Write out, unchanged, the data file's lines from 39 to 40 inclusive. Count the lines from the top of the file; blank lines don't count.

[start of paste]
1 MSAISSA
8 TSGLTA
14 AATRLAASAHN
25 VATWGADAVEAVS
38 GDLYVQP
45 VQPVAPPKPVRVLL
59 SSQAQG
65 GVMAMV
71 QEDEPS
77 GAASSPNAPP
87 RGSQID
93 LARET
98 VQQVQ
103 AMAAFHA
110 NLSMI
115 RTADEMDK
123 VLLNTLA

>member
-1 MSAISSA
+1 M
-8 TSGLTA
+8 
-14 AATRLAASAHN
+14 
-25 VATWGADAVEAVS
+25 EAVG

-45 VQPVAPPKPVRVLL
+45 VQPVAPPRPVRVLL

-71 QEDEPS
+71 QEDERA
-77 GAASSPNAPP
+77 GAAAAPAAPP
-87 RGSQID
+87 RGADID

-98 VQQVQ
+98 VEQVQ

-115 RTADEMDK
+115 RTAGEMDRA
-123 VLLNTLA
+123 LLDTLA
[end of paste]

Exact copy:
-123 VLLNTLA
+123 LLDTLA